The Beacon

Q&A with Author Mark Kurlansky

Mark Kurlansky with his 10-year-old daughter Talia.

The latest issue of Oceana magazine is now available; check it out for features about Ted Danson’s new book, our new sea turtle spokesladies and Patagonia’s threatened waters.

Also in this issue is a Q&A with author Mark Kurlansky, whose 1997 international bestseller Cod: A Biography of the Fish That Changed the World is a seminal work of non-fiction about overfishing.

I spoke to him about his new book, The World Without Fish: How Kids Can Help Save the Oceans, which explains the current crisis in the oceans in easy-to-digest language and graphics, and outlines how kids can help.

What inspired you to write The World Without Fish?

MK: I’ve been writing about fish for many years. I talk to kids about it a lot and I noticed a few things. They are tremendously interested, partly because kids just really like fish. We’re raising a generation with a great sense of environmental urgency; they want to know about these things. It’s a very complicated thing, much more complicated than it’s often presented. Consequently, kids are perplexed about what’s going on. So I thought I would explain it.

Has your daughter read the book? Is she interested in ocean issues?

MK: Yes, she has. It’s a very ambitious book for kids, and I wanted to know about anything she found difficult or hard to understand. She’s really into it. She’s my fishing buddy. We spend our summers in Gloucester fishing for striper.

What do you hope kids (and adults) take from your book?

I’d like them to appreciate the complexity of the issue to understand that it’s not that people aren’t doing anything -- a lot’s being done, but they’re still struggling to figure out what works. I wouldn’t mind them coming away with a little respect for fishermen and their struggles with the issue. This all can be turned around and if it isn’t, it will be a huge disaster.

I read that you worked a stint as a commercial fishermen at one point?

MK: When I was a kid in the ‘60s, it was a time when the whole coast of New England was full of working fishing ports. You just stopped off at the port and asked who needs a hand. I was a large strong kid, which was what you needed for hauling things, so I worked on a lobster boat for a while, a 40-foot wooden-hulled boat in the open ocean.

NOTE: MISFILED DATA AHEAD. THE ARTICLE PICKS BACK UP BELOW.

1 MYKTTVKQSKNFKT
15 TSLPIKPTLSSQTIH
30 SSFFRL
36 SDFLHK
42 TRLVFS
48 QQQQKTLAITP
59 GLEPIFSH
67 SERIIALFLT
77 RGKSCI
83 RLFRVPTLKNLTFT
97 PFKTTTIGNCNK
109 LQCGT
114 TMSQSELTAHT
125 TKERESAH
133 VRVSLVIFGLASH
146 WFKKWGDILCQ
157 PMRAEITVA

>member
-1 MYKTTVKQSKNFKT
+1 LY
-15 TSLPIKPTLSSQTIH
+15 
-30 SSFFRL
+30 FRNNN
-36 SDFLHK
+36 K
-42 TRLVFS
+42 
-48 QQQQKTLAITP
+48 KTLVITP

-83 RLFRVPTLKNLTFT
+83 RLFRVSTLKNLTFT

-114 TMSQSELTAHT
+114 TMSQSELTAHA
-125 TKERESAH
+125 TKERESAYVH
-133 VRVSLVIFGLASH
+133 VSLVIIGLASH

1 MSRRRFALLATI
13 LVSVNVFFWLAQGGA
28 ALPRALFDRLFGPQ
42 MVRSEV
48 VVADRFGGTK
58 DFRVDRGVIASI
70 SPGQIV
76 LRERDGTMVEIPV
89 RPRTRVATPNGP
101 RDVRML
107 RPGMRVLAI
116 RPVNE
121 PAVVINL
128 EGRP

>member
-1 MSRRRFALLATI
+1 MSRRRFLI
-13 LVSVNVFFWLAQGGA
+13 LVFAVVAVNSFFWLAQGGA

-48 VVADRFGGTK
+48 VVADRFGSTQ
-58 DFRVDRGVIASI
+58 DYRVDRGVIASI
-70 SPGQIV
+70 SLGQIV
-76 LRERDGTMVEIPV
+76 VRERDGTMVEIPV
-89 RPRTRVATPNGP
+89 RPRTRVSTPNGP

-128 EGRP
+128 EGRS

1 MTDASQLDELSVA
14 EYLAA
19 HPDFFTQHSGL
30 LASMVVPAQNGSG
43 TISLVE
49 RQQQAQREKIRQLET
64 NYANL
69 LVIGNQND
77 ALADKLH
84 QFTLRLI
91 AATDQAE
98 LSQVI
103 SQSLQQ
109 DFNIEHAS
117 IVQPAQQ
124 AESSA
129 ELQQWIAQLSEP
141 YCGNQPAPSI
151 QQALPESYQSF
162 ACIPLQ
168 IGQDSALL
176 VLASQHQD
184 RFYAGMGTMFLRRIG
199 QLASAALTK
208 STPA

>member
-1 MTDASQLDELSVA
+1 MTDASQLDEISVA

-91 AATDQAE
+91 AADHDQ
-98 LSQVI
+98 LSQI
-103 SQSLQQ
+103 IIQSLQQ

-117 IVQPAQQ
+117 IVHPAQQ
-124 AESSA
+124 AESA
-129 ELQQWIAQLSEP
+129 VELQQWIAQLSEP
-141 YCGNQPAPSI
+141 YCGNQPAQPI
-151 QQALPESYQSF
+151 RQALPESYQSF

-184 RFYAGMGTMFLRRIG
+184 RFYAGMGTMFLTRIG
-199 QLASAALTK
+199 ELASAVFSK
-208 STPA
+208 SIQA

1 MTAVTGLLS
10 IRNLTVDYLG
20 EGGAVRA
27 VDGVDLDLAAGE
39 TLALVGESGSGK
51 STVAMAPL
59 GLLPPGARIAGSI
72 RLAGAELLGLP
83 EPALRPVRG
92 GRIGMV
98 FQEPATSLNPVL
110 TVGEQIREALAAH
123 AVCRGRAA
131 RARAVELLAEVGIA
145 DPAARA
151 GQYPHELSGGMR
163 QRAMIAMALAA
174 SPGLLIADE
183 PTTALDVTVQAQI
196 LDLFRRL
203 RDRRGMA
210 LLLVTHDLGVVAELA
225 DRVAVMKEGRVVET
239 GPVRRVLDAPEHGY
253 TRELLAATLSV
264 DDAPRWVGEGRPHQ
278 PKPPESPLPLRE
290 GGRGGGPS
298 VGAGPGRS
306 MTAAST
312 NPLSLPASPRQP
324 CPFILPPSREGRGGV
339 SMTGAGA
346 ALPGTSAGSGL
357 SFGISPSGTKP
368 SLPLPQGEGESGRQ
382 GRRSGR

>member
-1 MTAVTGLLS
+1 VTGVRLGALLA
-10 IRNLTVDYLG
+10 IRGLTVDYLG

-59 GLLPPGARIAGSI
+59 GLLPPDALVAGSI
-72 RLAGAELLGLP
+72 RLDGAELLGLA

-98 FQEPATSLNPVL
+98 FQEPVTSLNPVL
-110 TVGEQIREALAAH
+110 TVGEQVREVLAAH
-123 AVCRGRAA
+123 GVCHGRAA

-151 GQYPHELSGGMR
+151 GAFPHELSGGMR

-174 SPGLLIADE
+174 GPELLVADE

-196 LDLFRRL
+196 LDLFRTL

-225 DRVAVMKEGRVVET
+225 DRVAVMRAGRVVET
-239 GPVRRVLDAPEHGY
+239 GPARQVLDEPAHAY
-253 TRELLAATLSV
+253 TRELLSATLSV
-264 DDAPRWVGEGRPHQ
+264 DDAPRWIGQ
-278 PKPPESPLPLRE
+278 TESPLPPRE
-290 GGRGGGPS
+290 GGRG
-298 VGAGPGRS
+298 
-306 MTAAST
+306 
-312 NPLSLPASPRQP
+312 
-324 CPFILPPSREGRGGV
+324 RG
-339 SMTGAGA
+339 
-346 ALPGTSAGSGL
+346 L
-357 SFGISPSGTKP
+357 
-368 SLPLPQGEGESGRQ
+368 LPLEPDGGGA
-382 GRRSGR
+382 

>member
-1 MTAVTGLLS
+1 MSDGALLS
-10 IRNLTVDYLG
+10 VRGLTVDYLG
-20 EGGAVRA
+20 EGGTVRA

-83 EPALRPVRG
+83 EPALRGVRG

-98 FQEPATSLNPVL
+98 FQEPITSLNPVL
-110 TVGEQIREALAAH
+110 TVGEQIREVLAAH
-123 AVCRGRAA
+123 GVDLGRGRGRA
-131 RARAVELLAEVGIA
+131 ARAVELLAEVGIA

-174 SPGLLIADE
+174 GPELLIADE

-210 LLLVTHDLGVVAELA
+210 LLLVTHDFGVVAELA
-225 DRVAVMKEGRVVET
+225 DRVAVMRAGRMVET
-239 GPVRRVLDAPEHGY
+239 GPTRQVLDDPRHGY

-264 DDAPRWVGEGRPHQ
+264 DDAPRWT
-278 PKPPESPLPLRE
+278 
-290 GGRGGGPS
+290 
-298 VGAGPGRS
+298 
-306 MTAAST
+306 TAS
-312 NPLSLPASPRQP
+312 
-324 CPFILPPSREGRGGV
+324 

I loved it, I absolutely loved it. I loved the fishermen -- I thought they were quality men, I thought they were so hardworking and honest and treated people fairly and they were fun.

Are you more pessimistic or optimistic when you think about the future of fish?

MK: As a personality type I tend to be optimistic. I once asked E.O. Wilson that question -- how it would all work out. He said that he thought in the tenth round, just staggering and bleeding, the planet would be saved. That’s the way I see it.

What I try to get people to understand in this book is that the history of serious fishery management is only a couple decades old, so it’s still experimental. I think they are getting better at it. It’s a learning process, but we don’t have a lot of time to get it right.

What do you think is the most important step that could be taken to stop overfishing?

MK: I really think that what should be considered is the possibility of stopping bottom dragging. I have closely looked at the entire history of this gear back to the 1880s, and it has always been extremely destructive. Where these things have gone, overfishing has followed. It’s a combination of the fact that they are capable of taking an enormous amount of fish and the fact that they do habitat damage. There’s all sorts of ways to create less damage, to catch less fish, but it seems at this point that a good solution is to stop fishing in that way.


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